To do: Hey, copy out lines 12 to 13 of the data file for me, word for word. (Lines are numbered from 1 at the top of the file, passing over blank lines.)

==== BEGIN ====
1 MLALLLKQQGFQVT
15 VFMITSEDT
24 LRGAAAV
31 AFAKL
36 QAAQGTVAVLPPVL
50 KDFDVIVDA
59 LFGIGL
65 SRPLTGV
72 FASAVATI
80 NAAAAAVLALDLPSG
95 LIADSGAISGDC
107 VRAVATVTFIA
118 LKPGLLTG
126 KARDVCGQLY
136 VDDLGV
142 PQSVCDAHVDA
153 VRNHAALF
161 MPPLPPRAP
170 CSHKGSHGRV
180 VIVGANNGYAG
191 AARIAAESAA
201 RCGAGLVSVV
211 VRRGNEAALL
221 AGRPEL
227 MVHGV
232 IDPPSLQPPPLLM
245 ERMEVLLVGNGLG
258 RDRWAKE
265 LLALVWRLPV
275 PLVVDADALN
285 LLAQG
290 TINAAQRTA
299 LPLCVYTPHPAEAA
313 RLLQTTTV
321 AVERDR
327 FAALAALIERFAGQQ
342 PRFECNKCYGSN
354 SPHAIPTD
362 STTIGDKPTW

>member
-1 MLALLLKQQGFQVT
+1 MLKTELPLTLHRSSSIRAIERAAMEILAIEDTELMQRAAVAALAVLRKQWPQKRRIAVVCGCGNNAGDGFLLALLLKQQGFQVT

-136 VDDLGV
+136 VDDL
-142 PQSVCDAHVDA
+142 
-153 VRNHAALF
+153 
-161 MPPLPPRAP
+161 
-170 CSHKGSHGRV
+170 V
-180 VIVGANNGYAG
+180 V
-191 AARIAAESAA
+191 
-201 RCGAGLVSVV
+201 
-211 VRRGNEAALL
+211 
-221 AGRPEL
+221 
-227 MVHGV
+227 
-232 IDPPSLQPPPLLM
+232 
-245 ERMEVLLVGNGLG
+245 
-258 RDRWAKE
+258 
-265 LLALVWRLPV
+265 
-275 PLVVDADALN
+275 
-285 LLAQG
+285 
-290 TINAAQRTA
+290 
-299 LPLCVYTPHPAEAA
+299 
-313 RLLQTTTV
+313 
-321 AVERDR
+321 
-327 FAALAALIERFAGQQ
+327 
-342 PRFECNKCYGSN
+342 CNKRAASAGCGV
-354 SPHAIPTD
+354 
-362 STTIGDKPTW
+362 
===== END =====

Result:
107 VRAVATVTFIA
118 LKPGLLTG